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Only 1% of Stroke Survivors Improve Their Health

Most do not take steps to prevent recurrence

woman in exercise clothes stretching outside near large pillars

Mike Kemp / Blend Images / Getty Images

The American Heart Association says getting active can help restore your cardiovascular health after a stroke.

Only 1 out of every 100 stroke survivors, or 1 percent, actually take the recommended medical steps to restore their cardiovascular health and prevent recurrence, according to a report from the International Stroke Conference, held last week by the American Heart Association (AHA) and American Stroke Association.

The seven steps to prevent recurrence, according to the AHA, are: increase activity, eat healthier, lose weight, avoid smoking, manage blood pressure, control cholesterol and lower blood sugar levels. The report, which was based on data from nearly 68,000 stroke survivors, showed that rates had increased for diabetes (56 percent) — meaning higher sugar levels — and obesity (39 percent) since the late 1980s, according to the AHA. Poor diets also rose from 14 percent in the late 1980s to over 50 percent today.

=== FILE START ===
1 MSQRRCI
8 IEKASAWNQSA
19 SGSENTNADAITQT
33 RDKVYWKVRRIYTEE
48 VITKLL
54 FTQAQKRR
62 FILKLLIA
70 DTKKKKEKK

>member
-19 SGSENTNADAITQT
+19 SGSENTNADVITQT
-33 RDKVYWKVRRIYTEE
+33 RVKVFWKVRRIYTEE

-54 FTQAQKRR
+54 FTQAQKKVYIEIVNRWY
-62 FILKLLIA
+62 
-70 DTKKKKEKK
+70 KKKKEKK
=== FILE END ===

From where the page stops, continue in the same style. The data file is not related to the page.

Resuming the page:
There were some bright spots, however. Rates of high blood pressure and high cholesterol among stroke survivors are both down since the 1980s. 

Stroke is the fifth leading cause of death in the United States and is a major cause of serious disability for adults. The likelihood of having a stroke nearly doubles every 10 years after age 55.

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